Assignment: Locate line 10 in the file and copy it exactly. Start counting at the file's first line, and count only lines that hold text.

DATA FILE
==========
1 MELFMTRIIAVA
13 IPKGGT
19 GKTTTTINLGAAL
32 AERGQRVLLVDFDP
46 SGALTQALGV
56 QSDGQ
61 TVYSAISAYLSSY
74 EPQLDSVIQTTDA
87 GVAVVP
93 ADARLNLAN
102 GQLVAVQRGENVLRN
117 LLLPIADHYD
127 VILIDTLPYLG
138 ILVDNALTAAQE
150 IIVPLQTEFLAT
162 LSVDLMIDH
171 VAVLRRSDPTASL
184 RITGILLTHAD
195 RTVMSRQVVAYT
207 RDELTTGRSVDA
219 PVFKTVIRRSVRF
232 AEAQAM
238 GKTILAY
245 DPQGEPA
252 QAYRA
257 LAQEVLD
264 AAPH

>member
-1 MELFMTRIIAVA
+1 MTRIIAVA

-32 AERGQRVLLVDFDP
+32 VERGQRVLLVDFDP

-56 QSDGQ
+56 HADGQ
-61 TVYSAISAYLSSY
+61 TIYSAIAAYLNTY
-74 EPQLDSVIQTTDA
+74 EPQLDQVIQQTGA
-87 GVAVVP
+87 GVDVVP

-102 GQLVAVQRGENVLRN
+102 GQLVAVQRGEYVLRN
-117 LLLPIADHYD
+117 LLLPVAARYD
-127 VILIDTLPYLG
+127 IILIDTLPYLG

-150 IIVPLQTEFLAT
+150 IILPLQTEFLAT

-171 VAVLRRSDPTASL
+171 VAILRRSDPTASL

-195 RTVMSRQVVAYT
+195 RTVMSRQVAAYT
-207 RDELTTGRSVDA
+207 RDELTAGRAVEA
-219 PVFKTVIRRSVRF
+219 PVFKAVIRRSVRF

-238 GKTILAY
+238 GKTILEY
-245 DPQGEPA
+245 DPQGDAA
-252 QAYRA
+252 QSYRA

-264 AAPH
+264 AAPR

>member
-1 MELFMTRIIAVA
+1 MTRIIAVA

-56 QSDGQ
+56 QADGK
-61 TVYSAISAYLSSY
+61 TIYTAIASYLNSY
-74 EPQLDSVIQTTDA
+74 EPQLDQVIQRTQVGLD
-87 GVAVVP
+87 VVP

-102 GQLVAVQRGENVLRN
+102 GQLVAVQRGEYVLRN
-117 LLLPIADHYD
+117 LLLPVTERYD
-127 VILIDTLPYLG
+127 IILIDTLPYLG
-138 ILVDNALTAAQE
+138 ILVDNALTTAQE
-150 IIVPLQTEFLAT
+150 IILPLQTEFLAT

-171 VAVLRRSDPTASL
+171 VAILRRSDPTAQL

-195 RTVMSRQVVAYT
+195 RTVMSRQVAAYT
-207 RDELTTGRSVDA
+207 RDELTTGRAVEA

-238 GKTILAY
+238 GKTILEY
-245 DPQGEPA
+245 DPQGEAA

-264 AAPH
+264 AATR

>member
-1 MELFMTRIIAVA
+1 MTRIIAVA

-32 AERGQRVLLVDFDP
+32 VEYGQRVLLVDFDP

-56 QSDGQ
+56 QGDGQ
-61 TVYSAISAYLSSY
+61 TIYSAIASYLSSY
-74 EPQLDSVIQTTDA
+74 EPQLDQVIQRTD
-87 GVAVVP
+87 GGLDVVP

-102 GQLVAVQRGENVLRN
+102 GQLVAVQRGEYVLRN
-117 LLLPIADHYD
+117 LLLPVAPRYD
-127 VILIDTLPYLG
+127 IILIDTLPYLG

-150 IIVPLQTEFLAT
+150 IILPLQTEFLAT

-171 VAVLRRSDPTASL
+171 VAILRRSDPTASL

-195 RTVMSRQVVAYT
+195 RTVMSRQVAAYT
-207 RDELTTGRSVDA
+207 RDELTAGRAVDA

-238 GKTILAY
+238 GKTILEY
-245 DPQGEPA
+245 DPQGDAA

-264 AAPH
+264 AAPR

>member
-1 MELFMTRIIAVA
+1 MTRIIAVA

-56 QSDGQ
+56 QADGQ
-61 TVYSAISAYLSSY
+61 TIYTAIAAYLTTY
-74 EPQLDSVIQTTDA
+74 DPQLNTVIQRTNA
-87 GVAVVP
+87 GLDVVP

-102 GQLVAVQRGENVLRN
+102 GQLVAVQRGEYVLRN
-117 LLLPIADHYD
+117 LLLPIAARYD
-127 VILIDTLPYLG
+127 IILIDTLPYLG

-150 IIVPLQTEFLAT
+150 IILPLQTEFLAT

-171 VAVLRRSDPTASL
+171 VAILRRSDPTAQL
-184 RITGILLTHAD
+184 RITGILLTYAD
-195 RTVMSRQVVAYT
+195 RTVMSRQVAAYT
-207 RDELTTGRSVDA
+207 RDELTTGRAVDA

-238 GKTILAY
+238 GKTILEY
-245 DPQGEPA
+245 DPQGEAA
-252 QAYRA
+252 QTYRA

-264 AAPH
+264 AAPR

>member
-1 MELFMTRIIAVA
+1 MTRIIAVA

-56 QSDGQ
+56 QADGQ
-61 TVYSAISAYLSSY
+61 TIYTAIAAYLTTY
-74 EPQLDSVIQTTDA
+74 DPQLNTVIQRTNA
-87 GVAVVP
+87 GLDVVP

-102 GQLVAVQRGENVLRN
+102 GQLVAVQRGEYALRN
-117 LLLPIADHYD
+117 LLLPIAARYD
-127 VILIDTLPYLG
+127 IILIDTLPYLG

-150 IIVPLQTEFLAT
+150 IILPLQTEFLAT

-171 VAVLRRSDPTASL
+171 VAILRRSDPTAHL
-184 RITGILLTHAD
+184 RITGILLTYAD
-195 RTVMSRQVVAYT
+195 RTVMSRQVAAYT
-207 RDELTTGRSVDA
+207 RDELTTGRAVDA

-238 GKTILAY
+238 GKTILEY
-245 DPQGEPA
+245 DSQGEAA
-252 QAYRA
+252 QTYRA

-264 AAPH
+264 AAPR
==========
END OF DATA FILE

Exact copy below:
93 ADARLNLAN